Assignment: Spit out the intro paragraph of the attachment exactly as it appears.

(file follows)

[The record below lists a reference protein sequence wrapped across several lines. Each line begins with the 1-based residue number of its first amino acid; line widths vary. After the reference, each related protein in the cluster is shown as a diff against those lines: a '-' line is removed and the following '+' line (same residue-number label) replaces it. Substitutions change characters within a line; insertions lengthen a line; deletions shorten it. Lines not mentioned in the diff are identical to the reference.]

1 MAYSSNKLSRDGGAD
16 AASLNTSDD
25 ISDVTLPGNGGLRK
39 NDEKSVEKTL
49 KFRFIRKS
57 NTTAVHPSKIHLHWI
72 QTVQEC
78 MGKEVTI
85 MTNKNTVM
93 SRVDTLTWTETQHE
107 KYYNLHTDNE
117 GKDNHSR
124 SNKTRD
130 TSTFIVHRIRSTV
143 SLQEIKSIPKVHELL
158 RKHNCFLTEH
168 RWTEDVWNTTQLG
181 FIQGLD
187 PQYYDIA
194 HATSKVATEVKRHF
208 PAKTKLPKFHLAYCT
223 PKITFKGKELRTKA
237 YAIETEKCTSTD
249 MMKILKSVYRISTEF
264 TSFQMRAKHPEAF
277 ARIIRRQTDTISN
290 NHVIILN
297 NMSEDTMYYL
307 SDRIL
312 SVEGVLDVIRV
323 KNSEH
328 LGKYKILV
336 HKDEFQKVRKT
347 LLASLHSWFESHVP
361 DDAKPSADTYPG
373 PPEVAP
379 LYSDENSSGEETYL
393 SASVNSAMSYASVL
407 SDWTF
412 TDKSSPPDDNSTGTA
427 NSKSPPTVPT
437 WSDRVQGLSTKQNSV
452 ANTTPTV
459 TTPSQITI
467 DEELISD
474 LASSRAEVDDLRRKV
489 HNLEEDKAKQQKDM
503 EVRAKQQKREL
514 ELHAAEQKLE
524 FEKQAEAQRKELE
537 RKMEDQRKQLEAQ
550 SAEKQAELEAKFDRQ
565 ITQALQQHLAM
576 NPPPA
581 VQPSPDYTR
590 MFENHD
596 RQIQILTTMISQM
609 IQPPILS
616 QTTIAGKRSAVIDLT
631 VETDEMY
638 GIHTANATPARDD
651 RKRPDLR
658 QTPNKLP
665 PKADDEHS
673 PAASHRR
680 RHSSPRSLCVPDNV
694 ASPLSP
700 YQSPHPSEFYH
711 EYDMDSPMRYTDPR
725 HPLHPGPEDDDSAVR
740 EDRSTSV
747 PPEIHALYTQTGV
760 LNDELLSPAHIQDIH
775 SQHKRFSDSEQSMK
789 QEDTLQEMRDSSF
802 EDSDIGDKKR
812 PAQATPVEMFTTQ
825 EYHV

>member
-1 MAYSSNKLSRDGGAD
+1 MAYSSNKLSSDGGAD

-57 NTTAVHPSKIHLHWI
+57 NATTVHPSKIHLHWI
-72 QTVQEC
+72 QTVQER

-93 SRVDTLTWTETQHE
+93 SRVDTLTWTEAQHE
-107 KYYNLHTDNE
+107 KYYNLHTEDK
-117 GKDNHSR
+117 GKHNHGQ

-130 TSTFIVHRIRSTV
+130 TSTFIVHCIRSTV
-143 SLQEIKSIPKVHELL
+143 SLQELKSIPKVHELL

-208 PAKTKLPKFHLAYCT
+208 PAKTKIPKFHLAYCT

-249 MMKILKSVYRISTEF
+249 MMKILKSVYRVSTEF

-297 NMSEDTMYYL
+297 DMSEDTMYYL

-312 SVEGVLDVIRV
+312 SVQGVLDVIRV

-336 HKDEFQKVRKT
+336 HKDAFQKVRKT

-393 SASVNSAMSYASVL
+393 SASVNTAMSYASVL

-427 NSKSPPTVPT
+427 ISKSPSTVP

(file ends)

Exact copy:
[The record below lists a reference protein sequence wrapped across several lines. Each line begins with the 1-based residue number of its first amino acid; line widths vary. After the reference, each related protein in the cluster is shown as a diff against those lines: a '-' line is removed and the following '+' line (same residue-number label) replaces it. Substitutions change characters within a line; insertions lengthen a line; deletions shorten it. Lines not mentioned in the diff are identical to the reference.]